go to top
The Guepratte, a stealth frigate of France's Naval Action Force, docked at a pier in Manila, Philippines, May 4, 2016 (AP photo by Aaron Favila).

With Military Deals, France Asserts Its Presence in the Asia-Pacific

Wednesday, June 15, 2016

France has always claimed to be a power in the Asia-Pacific, but some recent strategic developments have given additional credence to that claim. In April, France won a landmark contract to sell 12 attack submarines to Australia, after securing a deal with India for the purchase of 36 Rafale fighter jets last year. The Australia submarine contract, worth some $39 billion, is viewed in Paris as heralding a new beginning for France-Australia ties, which until the late 1990s were marred by disputes over French nuclear tests in Polynesia. Australia had been mulling Japanese and German bids.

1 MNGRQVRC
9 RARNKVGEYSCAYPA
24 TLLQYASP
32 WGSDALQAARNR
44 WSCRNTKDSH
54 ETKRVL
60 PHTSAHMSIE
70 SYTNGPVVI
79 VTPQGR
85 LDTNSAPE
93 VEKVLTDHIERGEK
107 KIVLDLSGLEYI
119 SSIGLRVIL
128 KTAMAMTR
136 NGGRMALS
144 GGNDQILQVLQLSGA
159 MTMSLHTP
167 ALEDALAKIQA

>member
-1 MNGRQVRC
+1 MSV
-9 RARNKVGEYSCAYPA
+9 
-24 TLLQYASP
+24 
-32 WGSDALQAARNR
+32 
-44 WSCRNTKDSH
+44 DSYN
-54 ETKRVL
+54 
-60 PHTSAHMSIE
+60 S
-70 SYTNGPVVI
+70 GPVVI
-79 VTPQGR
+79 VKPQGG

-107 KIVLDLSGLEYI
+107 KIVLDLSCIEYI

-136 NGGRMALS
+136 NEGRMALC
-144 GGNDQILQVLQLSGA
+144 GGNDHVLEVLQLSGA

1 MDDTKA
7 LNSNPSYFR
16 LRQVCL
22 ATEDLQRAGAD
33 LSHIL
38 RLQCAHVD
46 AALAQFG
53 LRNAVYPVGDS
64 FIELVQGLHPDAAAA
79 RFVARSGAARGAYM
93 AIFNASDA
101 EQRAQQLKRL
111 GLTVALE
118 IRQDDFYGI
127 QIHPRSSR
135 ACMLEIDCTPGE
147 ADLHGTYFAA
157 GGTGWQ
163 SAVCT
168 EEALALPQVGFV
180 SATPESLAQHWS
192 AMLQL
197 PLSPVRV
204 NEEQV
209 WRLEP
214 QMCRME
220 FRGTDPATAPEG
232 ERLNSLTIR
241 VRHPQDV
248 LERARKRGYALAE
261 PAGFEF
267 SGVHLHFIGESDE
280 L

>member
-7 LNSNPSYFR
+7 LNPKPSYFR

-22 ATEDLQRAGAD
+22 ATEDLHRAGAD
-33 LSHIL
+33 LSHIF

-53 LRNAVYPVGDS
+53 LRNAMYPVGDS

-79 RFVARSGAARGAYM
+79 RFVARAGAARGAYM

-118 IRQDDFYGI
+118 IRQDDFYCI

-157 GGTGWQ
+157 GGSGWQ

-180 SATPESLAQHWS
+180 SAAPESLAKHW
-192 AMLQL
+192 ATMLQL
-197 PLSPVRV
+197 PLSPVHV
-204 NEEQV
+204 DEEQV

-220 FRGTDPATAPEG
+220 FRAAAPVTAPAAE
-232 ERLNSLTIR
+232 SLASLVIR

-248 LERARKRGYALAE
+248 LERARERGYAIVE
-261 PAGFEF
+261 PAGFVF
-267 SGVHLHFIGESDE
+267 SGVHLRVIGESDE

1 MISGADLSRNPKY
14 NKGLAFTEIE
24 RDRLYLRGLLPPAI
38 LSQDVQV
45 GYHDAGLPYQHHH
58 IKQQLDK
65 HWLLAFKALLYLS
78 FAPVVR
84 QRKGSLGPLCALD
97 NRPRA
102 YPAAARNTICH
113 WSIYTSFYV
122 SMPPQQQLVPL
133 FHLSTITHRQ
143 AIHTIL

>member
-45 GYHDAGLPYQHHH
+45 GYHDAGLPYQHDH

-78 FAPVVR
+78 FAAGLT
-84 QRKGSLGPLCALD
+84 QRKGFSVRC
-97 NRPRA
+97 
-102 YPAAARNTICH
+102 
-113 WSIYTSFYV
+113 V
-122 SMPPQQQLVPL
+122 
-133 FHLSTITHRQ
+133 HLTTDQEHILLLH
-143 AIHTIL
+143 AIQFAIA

The Asia-Pacific market is not a new one for the French defense industry, which, since the 1980s, has sold major equipment to India, Pakistan, Malaysia, South Korea and Taiwan, among others. But the market is growing. From 2010 to 2015, defense deals with the region made up 23.5 percent of the total amount of orders abroad. Although Canberra’s choice of French submarines was primarily based on technical and operational criteria, its decision took place in the context of a growing bilateral relationship, based in particular on common interests in the South Pacific and Indian Ocean, and the existence of partnerships on both sides with Japan and India. Expect maritime cooperation between France and Australia in both the South Pacific and Indian Ocean to be taken to a new level. ...

To read more,

enter your email address then choose one of the three options below.

Subscribe to World Politics Review and you'll receive instant access to 10,000+ articles in the World Politics Review Library, along with new comprehensive analysis every weekday . . . written by leading topic experts.